Tuesday, August 30, 2011

Bell Residents Keep Paying for Robert Rizzo's Crimes, Now With Higher Taxes

After March's recall elections in the small Los Angeles County city of Bell, which saw many members of the scandal-tainted City Council shown the door, members of the community could've been forgiven for thinking they'd put the worst behind them. Since then, however, the city's legal action against former City Manager Robert Rizzo has dragged along, the town has tried and failed to find a new city manager and auditing firm to right its swooning finances, and new revelations of the old guard's misdeeds have continued to emerge. Observers of the 2010 scandals may recall that one of the worst abuses was the $5.6 million in illegal taxes the City Council charged residents in order to inflate their own salaries. Well, the more things change, the more they stay the same: the LA Times is reporting that Bell homeowners are about to see a hike in their property taxes. Why? To pay off $50 million in parks bonds, much of which went into Rizzo's pockets.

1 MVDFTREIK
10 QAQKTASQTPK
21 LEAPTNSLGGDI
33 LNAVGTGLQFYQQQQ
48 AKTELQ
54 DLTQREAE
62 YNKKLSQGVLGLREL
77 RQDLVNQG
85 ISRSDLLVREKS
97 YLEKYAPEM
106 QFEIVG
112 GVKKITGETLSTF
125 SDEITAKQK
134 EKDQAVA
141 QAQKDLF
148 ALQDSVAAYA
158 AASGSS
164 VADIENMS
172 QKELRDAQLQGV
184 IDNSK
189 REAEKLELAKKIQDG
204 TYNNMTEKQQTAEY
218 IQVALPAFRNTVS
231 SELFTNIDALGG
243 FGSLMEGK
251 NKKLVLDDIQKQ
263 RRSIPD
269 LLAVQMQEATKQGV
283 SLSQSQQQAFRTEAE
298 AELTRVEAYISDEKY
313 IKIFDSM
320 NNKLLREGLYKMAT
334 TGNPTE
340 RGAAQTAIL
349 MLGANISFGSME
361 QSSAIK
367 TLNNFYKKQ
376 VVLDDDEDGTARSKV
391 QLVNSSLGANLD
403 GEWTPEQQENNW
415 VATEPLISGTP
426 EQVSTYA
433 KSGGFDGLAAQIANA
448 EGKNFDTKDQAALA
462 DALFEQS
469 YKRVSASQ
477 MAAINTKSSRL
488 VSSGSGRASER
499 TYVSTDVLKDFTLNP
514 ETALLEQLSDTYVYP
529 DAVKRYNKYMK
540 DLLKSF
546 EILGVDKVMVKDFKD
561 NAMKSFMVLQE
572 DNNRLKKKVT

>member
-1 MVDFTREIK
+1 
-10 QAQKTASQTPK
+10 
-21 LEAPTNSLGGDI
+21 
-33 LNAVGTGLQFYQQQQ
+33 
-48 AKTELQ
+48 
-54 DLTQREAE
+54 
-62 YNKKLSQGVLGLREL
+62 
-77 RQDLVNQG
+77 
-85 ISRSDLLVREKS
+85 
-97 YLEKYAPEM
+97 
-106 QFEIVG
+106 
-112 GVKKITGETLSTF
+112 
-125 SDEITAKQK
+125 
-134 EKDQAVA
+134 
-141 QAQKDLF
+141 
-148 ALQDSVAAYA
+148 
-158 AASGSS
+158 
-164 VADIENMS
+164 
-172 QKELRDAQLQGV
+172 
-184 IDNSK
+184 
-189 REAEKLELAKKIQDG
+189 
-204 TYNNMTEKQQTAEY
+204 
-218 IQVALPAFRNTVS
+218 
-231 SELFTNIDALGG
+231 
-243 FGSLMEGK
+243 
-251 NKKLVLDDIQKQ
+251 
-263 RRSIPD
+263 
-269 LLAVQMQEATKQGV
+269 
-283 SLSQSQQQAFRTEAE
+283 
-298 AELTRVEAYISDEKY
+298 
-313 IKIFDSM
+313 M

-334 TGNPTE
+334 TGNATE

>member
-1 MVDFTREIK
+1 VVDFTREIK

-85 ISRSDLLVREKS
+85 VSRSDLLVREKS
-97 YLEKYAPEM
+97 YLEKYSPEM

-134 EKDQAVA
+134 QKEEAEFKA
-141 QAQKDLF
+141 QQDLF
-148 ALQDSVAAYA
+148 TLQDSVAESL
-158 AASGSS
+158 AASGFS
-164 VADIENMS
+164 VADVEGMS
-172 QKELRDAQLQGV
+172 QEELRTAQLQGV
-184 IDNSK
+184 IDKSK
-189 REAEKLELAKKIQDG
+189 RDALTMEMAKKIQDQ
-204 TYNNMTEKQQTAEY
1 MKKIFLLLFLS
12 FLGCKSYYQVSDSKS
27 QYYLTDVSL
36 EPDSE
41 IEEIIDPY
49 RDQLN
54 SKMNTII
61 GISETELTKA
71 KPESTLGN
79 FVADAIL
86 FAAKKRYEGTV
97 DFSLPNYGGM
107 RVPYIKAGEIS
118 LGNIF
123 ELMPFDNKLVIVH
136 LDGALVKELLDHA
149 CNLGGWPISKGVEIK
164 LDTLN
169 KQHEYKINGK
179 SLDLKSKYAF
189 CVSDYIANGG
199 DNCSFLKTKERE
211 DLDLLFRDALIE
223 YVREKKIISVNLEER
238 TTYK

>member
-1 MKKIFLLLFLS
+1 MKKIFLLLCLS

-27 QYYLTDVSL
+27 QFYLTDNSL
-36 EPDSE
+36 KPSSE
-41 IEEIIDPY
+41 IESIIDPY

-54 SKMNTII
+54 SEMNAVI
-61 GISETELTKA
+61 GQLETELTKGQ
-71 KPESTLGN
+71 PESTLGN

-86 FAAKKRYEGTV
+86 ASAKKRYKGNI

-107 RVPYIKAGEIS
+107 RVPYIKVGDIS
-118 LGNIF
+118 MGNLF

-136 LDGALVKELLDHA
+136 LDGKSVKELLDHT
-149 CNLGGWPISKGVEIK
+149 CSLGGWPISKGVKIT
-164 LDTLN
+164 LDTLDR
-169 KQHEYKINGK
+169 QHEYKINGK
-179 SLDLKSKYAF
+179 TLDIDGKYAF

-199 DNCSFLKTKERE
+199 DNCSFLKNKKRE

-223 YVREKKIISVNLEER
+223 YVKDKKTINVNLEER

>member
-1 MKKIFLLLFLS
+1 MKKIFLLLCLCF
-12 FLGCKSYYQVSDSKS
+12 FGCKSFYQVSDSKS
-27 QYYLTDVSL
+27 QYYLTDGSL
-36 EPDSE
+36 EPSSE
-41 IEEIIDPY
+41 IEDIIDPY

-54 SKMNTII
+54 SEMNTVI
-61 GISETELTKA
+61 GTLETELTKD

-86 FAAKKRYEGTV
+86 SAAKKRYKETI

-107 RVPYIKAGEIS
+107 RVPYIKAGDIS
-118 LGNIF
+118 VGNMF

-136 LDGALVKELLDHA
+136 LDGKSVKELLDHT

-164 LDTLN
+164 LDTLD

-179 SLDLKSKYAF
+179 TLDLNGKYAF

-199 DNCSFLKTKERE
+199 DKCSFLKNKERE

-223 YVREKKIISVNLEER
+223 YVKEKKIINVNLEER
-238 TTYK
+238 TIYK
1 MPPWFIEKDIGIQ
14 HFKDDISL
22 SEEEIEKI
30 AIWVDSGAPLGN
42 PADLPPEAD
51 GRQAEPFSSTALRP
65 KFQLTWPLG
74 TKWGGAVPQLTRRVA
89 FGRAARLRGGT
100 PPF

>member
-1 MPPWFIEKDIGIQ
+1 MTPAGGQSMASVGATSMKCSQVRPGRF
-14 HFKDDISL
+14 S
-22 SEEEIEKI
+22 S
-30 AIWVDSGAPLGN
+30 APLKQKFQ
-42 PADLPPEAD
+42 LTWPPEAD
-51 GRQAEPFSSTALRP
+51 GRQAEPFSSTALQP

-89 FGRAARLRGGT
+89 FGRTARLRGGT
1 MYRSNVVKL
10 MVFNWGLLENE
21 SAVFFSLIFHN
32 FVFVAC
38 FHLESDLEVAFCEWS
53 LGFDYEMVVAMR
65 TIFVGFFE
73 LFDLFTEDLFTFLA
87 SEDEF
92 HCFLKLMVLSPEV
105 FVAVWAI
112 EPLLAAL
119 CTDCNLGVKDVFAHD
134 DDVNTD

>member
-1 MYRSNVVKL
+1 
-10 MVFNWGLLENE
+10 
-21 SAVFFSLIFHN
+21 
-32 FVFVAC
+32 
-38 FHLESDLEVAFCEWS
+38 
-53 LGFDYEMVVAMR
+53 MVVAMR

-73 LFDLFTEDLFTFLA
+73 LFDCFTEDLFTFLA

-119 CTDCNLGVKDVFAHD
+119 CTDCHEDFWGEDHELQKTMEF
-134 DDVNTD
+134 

Despite being one of LA County's poorest cities, Bell homeowners pay one of the county's highest property tax rates. As such, residents were understandably angry to learn of a three-year hike in those rates. Nevertheless, because the hike was imposed back in 2009, the new City Council says there's nothing they can legally do to stop it. The revenues from the tax won't help with Bell's budget crisis, as they'll be used solely to pay back bondholders on the $50 million debt. Back in 2003, the city issued the bonds with promises to build a sweeping complex that included baseball and soccer fields and a new library, and to make various improvements to parks and the Civic Center. Today, only $20 million are left, and the land remains vacant. Millions were spent on fencing and site preparation, and a chunk of the money went to boosting the salaries of Rizzo and other city officials. Bell's handling of the bonds is currently being investigated by the IRS, SEC, and the state Department of Corporations.

One option for getting out from under the debt would be returning the remaining $20 million, which would at least make future tax increases less likely. In the meantime, though, Bell's beleaguered citizens are going to have to dig a little deeper to pay for problems they didn't create.


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